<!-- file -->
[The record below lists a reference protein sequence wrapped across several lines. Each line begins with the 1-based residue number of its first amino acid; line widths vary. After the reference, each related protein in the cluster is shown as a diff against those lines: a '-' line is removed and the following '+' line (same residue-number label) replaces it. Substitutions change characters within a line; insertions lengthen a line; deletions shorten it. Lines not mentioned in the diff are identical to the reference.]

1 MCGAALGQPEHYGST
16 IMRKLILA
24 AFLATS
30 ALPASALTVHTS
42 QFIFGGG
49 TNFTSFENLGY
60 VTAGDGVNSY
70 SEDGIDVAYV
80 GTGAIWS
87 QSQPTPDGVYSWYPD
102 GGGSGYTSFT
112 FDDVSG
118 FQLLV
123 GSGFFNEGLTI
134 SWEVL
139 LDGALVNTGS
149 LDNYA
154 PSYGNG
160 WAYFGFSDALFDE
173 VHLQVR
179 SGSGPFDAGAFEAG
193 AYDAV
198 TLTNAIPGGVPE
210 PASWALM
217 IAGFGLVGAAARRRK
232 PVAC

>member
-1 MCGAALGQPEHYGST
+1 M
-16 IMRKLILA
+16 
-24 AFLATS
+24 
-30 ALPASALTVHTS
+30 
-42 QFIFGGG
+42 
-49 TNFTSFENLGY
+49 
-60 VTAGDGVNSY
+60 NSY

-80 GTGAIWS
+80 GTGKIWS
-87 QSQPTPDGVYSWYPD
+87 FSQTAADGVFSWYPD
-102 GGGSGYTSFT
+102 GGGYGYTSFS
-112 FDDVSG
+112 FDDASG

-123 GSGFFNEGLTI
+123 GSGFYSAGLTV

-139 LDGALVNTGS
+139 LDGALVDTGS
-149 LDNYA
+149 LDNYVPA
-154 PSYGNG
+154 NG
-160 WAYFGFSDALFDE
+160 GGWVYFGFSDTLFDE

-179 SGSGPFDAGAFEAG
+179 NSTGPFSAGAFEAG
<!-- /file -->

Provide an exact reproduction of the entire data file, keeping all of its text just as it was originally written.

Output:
[The record below lists a reference protein sequence wrapped across several lines. Each line begins with the 1-based residue number of its first amino acid; line widths vary. After the reference, each related protein in the cluster is shown as a diff against those lines: a '-' line is removed and the following '+' line (same residue-number label) replaces it. Substitutions change characters within a line; insertions lengthen a line; deletions shorten it. Lines not mentioned in the diff are identical to the reference.]

1 MCGAALGQPEHYGST
16 IMRKLILA
24 AFLATS
30 ALPASALTVHTS
42 QFIFGGG
49 TNFTSFENLGY
60 VTAGDGVNSY
70 SEDGIDVAYV
80 GTGAIWS
87 QSQPTPDGVYSWYPD
102 GGGSGYTSFT
112 FDDVSG
118 FQLLV
123 GSGFFNEGLTI
134 SWEVL
139 LDGALVNTGS
149 LDNYA
154 PSYGNG
160 WAYFGFSDALFDE
173 VHLQVR
179 SGSGPFDAGAFEAG
193 AYDAV
198 TLTNAIPGGVPE
210 PASWALM
217 IAGFGLVGAAARRRK
232 PVAC

>member
-1 MCGAALGQPEHYGST
+1 M
-16 IMRKLILA
+16 
-24 AFLATS
+24 
-30 ALPASALTVHTS
+30 
-42 QFIFGGG
+42 
-49 TNFTSFENLGY
+49 
-60 VTAGDGVNSY
+60 NSY

-80 GTGAIWS
+80 GTGKIWS
-87 QSQPTPDGVYSWYPD
+87 FSQTAADGVFSWYPD
-102 GGGSGYTSFT
+102 GGGYGYTSFS
-112 FDDVSG
+112 FDDASG

-123 GSGFFNEGLTI
+123 GSGFYSAGLTV

-139 LDGALVNTGS
+139 LDGALVDTGS
-149 LDNYA
+149 LDNYVPA
-154 PSYGNG
+154 NG
-160 WAYFGFSDALFDE
+160 GGWVYFGFSDTLFDE

-179 SGSGPFDAGAFEAG
+179 NSTGPFSAGAFEAG